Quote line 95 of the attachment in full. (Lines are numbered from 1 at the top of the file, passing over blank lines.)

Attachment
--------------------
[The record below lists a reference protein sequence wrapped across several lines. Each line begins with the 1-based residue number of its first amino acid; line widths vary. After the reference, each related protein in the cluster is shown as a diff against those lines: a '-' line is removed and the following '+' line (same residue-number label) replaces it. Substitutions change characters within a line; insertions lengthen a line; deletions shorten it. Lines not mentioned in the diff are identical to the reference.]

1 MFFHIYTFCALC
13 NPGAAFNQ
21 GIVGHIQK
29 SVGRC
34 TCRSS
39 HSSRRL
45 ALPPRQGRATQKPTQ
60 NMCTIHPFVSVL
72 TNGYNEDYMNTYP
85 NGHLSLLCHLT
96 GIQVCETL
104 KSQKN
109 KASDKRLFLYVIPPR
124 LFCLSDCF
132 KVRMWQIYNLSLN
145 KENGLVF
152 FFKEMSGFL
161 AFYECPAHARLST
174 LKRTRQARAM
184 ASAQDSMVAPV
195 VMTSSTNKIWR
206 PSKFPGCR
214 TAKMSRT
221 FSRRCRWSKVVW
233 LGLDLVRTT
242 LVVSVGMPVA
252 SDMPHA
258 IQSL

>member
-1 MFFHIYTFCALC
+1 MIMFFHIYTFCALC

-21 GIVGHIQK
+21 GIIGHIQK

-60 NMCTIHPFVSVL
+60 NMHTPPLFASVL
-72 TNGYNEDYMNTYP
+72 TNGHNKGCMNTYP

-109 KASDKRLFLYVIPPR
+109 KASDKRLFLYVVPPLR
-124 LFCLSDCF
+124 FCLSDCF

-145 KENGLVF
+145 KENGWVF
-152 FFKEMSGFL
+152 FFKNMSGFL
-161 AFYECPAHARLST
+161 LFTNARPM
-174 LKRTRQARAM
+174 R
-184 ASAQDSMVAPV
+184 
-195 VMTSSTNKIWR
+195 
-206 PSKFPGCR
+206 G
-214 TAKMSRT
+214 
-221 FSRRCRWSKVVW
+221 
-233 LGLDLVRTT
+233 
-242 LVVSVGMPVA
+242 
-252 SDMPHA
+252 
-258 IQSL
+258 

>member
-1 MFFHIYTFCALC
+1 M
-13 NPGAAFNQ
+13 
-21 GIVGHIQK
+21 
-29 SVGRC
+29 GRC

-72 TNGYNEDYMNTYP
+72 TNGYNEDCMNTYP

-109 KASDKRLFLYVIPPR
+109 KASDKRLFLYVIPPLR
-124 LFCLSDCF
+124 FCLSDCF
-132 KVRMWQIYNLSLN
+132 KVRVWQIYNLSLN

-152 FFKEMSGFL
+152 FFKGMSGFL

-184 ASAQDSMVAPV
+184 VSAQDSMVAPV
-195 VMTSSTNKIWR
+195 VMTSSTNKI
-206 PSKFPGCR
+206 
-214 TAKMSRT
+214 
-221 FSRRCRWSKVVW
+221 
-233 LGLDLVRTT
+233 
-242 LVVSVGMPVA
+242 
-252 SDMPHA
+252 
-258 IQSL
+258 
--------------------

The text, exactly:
+214 